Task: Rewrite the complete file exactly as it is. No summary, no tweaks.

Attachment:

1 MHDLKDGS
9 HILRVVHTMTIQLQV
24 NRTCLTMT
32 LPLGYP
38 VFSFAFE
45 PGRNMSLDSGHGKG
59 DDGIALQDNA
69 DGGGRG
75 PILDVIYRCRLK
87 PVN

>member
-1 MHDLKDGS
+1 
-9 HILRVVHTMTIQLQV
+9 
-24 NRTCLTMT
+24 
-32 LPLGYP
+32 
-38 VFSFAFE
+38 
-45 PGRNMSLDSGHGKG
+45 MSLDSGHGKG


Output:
1 MHDLKDGS
9 HILRVVHTMTIQLQV
24 NRTCLTMT
32 LPLGYP
38 VFSFAFE
45 PGRNMSLDSGHGKG
59 DDGIALQDNA
69 DGGGRG
75 PILDVIYRCRLK
87 PVN

>member
-1 MHDLKDGS
+1 
-9 HILRVVHTMTIQLQV
+9 
-24 NRTCLTMT
+24 
-32 LPLGYP
+32 
-38 VFSFAFE
+38 
-45 PGRNMSLDSGHGKG
+45 MSLDSGHGKG